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For Alexander Teachers: Foundations of effective teaching

For Alexander Teachers: Foundations of effective teaching

Training teachers and offering post graduate lessons and classes has been one of my passions during my 30 year career as an Alexander teacher. It has informed my studies, how I interpret Alexander’s writings, and is the area I focus my continued learning and development.

One consistent standard I see across all approaches to training is to emphasize that the teacher’s application of Alexander principles to the act of teaching is the foundation of teaching. Before working hands on with another, a level of self-organization is vital.

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Alexander Technique applied to weight management

Like many of my friends and family, with age my metabolism has slowed down. Once I could eat whatever I wanted, and as much as I wanted, and my weight was stable. In my mid-thirties, I noticed a slow but steady weight gain. At one point, I was 25 pounds heavier and decided I would need to change my habits.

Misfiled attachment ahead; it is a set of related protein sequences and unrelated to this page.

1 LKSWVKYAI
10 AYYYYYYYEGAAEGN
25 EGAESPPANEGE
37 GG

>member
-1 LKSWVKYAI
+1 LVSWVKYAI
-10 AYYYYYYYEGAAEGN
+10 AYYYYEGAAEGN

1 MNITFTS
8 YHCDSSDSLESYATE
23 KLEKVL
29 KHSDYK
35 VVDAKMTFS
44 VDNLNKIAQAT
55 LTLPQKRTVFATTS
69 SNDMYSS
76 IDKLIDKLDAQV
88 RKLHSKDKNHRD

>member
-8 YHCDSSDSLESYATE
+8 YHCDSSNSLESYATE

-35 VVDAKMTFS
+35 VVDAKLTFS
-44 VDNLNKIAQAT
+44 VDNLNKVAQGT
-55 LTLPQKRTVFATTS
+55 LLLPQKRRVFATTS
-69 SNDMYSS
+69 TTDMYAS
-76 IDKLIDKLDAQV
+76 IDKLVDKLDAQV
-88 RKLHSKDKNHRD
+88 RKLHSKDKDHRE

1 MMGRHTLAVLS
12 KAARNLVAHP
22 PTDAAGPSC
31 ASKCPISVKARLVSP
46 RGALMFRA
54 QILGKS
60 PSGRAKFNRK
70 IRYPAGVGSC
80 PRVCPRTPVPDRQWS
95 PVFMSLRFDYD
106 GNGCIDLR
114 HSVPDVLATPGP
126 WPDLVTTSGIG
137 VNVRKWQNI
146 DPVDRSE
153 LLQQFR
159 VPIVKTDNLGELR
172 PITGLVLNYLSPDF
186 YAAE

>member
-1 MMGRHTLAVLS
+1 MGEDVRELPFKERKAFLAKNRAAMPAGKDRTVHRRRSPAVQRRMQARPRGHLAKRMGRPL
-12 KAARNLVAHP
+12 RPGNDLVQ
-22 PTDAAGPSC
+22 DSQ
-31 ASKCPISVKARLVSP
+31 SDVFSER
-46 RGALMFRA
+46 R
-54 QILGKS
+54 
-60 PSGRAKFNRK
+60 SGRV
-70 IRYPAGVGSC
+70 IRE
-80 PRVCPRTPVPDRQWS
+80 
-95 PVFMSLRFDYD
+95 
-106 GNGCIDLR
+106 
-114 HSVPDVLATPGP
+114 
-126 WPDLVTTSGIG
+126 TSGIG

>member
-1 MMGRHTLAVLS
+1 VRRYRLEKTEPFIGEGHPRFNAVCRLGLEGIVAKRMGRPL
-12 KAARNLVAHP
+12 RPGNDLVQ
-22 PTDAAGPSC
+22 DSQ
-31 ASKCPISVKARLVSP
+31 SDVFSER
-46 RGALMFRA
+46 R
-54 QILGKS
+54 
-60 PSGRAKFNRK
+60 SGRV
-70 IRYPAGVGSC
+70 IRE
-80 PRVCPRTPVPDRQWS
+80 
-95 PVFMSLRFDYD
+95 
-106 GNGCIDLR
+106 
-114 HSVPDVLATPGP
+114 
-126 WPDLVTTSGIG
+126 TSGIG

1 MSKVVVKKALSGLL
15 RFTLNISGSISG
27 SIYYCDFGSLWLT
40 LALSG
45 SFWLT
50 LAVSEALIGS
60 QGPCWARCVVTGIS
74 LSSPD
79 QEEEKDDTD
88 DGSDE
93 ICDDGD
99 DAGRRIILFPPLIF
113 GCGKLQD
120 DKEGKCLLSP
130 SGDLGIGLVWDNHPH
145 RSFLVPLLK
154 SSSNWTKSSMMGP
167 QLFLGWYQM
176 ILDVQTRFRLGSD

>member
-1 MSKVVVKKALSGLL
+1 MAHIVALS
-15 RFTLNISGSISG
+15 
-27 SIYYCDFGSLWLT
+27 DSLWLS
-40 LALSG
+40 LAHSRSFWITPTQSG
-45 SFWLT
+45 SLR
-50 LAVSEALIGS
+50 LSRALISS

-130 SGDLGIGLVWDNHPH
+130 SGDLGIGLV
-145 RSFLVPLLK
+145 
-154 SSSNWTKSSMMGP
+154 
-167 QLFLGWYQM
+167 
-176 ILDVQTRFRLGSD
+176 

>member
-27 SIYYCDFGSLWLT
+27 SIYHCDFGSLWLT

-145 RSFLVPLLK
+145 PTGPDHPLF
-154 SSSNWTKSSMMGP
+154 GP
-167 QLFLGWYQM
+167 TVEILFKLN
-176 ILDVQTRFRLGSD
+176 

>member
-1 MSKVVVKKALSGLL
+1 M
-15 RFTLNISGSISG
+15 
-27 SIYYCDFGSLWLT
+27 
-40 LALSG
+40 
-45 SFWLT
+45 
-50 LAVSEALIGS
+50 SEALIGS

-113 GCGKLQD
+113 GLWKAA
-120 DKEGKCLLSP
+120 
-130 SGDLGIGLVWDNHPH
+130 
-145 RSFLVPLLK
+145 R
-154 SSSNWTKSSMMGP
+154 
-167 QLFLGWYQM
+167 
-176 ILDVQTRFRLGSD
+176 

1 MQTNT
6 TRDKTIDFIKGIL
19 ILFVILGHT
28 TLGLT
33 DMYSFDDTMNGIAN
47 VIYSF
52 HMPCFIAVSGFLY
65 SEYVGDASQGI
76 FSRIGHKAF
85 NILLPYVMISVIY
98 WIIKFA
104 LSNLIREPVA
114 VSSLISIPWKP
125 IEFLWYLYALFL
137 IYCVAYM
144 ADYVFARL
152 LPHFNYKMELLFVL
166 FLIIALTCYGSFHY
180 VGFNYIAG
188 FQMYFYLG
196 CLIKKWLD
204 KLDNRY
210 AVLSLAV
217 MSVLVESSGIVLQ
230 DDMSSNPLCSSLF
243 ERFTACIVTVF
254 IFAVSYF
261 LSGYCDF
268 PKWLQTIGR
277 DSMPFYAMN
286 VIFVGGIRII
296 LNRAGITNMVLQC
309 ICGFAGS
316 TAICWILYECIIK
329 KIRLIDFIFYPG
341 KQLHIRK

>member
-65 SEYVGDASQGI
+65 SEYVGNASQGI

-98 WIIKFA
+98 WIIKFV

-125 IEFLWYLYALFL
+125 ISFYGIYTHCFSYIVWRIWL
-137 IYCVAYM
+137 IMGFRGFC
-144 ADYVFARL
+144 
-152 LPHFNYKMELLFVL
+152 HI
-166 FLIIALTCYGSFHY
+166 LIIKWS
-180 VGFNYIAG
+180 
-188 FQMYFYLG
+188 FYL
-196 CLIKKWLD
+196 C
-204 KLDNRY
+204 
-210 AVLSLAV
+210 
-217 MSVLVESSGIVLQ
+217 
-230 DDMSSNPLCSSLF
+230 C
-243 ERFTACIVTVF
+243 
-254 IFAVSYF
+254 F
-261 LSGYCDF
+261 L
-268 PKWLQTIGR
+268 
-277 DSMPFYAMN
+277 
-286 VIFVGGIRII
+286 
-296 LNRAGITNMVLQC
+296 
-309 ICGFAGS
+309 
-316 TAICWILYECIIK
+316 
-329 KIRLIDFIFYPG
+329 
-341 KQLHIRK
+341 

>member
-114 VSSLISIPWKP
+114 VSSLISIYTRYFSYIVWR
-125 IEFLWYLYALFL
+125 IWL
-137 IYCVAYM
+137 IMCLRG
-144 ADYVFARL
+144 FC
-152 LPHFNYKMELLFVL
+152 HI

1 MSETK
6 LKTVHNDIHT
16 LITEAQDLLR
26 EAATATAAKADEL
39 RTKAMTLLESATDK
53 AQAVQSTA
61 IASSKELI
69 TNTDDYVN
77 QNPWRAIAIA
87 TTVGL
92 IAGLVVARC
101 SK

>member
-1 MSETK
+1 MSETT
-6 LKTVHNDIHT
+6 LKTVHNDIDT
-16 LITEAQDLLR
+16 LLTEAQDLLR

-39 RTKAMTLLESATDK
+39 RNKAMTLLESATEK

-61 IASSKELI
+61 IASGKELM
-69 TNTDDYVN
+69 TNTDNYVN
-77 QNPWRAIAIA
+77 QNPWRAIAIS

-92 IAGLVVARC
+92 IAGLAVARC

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Organization: start with yourself

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"When we have our body and mind in order, everything else will exist in the right place, in the right way.  But usually, without being aware of it, we try to change something other than ourselves, we try to order things outside us.  But it is impossible to organize things if you yourself are not in order.  When you do things in the right way, at the right time, everything else will be organized. "   -- Shunryu Suzuki (Japanese Zen Master)

When I read this quote, I saw the Alexander Technique.  Our reaction to our environment is to be pulled in by it, losing our connection to our support - quite literally, the support our skeleton offers us.  Much of the time, we are pushing ourselves out into the next moment, and falling off of our bones.  Our muscles come into action, gripping to hold us up, while trying to move us at the same time.

  • How often have you spoken only to wish you had taken time to think more fully about your response?
  • How many times have you worried over something that never came to be? 
  • How often have we missed the mark, whether bowling, playing pool or golfing, not having taken the time to allow our body to coordinate with our eyes?